Group of US States Considers Carbon Pricing Options
A handful of US states are looking at the possibility of passing legislation aimed at slashing carbon emissions, including through the use of a carbon tax, with Connecticut, Massachusetts, and Rhode Island among those considering such a move.
The three states are already part of the market-based Regional Greenhouse Gas Initiative (RGGI), which also includes Delaware, Maine, Maryland, New Hampshire, New York, Rhode Island, and Vermont.
The RGGI is a mandatory programme geared toward slashing carbon emissions produced by the electricity sector, with carbon permits sold via auction and the revenue used to spur low-carbon energy initiatives.
The proposed carbon tax aims to facilitate the New England region’s transition from oil, gasoline, and natural gas to local, renewable energy by levying a fee on various carbon-intensive fuels. Rhode Island, Connecticut, and Massachusetts have so-called trigger clauses in the bills under consideration, making the law only effective if the other states involved enact their own carbon taxes.
Vermont and New Hampshire, also part of the RGGI, are also considering signing onto the regional effort, proponents suggest. Massachusetts has attempted to pass carbon tax legislation repeatedly over the past several years, only for such bills to stumble in the state legislature.
Proponents say that the tax is designed to be revenue neutral, with money generated from the carbon tax largely redistributed to businesses and individuals, or fed back into state-funded projects, including those related to renewable energy and climate adaptation. They also argue that taking on further carbon reduction efforts at the state level could help make up for the lack of similar action at the federal level.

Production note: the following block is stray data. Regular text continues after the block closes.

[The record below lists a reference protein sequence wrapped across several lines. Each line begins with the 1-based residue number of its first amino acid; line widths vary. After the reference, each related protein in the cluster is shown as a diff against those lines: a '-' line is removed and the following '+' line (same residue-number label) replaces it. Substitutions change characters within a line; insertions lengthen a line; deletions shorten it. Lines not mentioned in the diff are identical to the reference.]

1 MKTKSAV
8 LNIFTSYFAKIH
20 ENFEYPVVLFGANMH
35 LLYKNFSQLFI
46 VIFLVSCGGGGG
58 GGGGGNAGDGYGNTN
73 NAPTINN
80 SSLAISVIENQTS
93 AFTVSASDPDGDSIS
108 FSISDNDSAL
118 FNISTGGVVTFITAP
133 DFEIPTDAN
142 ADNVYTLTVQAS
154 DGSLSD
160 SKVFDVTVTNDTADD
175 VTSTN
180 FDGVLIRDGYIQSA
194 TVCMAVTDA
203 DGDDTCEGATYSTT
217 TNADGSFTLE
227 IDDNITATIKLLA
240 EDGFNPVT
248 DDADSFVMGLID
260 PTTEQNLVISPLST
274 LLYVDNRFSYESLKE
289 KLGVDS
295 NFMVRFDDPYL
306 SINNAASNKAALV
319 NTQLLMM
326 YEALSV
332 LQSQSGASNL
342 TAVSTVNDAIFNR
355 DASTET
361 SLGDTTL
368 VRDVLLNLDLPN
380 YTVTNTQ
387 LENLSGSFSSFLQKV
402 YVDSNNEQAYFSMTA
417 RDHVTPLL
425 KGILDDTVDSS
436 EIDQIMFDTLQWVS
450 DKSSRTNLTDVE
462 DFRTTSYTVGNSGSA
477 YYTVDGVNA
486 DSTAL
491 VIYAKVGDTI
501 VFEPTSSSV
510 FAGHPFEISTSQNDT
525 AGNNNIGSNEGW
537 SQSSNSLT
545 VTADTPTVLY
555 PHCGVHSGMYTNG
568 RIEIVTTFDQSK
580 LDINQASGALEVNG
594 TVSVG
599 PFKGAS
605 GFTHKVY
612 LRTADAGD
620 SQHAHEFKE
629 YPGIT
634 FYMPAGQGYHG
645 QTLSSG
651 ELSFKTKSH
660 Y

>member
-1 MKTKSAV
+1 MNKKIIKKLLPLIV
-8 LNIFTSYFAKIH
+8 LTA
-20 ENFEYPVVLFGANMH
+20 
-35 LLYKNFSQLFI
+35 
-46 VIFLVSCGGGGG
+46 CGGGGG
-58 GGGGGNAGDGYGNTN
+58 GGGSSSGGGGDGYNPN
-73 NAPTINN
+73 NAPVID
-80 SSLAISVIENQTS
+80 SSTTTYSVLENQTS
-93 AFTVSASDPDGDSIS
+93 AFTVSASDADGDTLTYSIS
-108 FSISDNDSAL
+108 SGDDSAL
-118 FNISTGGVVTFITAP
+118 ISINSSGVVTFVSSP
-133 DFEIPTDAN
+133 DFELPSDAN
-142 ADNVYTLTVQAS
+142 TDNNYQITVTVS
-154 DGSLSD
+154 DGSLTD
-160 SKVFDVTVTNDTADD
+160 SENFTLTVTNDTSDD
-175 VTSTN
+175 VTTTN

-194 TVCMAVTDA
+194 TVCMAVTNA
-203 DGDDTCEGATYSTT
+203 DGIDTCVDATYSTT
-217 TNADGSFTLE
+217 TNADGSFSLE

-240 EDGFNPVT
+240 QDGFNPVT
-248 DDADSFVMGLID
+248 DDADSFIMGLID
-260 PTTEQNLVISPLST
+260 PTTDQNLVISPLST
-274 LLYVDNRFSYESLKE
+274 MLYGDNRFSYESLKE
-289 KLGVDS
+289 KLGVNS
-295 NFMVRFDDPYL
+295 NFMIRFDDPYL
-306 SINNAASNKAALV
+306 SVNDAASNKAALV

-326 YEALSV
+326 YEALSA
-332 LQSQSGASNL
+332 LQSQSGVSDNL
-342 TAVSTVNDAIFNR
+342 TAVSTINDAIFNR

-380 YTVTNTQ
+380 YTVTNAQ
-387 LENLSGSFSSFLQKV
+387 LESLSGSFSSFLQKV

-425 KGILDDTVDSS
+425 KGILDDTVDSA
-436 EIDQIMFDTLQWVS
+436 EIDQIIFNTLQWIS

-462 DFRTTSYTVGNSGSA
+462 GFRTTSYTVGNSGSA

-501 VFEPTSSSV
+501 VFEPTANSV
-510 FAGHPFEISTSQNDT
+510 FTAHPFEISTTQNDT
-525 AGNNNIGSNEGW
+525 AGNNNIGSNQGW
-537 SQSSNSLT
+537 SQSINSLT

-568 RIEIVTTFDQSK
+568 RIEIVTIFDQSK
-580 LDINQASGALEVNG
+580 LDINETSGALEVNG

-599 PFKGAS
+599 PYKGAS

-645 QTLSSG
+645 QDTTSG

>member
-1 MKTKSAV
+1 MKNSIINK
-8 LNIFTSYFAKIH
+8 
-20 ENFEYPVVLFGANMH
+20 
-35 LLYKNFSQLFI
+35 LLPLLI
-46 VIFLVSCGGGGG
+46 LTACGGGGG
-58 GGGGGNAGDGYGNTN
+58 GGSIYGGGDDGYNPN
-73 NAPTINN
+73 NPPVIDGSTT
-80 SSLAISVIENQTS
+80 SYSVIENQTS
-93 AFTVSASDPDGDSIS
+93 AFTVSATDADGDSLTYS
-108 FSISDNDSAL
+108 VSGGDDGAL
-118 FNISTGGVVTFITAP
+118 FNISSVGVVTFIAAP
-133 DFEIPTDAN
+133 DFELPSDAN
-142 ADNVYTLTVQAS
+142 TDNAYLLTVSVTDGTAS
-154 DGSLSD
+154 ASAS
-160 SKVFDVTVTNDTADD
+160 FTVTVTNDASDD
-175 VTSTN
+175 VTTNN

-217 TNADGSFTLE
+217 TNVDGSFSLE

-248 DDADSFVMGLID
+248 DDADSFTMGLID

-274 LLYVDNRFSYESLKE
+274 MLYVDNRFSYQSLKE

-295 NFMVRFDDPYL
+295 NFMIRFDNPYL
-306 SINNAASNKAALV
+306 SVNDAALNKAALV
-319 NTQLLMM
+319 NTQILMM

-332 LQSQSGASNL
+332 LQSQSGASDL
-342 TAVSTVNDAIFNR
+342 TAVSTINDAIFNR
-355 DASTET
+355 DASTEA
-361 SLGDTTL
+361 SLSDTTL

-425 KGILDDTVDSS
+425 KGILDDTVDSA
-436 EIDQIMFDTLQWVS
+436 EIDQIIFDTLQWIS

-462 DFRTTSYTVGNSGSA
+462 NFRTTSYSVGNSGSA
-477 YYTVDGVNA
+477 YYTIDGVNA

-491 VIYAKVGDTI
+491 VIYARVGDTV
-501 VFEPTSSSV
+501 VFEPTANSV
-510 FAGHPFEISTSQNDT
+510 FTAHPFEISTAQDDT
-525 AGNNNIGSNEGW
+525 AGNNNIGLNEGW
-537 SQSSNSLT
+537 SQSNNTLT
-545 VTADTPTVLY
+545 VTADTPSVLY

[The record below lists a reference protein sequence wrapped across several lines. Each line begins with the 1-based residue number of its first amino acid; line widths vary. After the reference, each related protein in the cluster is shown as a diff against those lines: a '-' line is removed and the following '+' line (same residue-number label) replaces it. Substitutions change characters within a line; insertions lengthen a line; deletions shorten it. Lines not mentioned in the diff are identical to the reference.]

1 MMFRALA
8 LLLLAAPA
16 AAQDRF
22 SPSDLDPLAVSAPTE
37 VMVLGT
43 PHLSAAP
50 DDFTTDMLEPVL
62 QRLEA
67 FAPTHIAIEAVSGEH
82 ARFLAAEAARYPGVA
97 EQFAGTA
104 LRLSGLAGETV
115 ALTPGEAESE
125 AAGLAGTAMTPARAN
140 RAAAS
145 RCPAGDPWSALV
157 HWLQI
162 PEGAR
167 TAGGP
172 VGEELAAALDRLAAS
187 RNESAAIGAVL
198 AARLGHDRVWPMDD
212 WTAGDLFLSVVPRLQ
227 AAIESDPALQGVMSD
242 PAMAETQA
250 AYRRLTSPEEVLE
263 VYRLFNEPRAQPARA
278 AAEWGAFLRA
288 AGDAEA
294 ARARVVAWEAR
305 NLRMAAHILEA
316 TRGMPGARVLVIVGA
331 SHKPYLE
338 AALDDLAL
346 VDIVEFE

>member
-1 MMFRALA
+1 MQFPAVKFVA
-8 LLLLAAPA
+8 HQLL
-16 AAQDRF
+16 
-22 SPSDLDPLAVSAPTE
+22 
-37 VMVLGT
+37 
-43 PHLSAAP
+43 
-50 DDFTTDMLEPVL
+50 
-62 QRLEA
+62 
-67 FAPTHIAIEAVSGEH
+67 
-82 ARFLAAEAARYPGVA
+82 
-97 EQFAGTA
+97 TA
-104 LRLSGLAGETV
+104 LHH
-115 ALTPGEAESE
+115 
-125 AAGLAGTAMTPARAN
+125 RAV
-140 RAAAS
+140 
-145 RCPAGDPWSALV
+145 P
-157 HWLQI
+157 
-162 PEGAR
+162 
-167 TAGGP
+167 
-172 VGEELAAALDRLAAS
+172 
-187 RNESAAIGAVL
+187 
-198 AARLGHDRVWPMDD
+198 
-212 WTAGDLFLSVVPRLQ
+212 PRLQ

“Signals being sent from Washington, D.C. make it clear that it is up to the states to take the lead on climate action,” said Jeff Mauk, Director of the National Caucus of Environmental Legislators, earlier this year in a statement.
While regional support for pricing carbon is high, some fuel-intensive firms have expressed hesitation over the purposed legislation, citing concerns such as possible conflicts with other regional carbon pricing schemes, along with potential job losses and higher fuel costs.
California scheme survives legal challenge
In related news, a California judge ruled this past week upholding the state’s carbon cap-and-trade programme, which has been in place for five years and covers power plants, industrial facilities, and fuel.
The result has been welcomed by environmental groups and organisations which back carbon pricing efforts. “The court’s ruling will go a long [way] to increase confidence in the market,” said Dirk Forrister, the President and CEO of the International Emissions Trading Association (IETA), a non-profit business group.
The California scheme had faced a challenge by industry groups, which had alleged that the scheme was tantamount to an illegal tax. The court ruled against this claim, though this finding could still face appeal.
The California scheme is linked with the Canadian provinces of Quebec and Ontario. Canada plans to have a minimum national carbon price in place by next year, with provinces able to determine whether a carbon tax or emissions trading system is most appropriate for their specific circumstances. (See Bridges Weekly, 16 April 2015 and 15 December 2016)
ICTSD reporting; “Rhode Island Looks to be First State with Carbon Tax,” ECORI NEWS, 4 February 2017; “Biz, Environmentalists Square Off on $525M Carbon Tax,” HARTFORD BUSINESS, 20 March 2017; “Connecticut considers carbon tax on oil, gas,” CT POST, 14 March 2017; “Court Upholds California’s Cap-and-Trade Program,” SCIENTIFIC AMERICAN, 7 April 2017.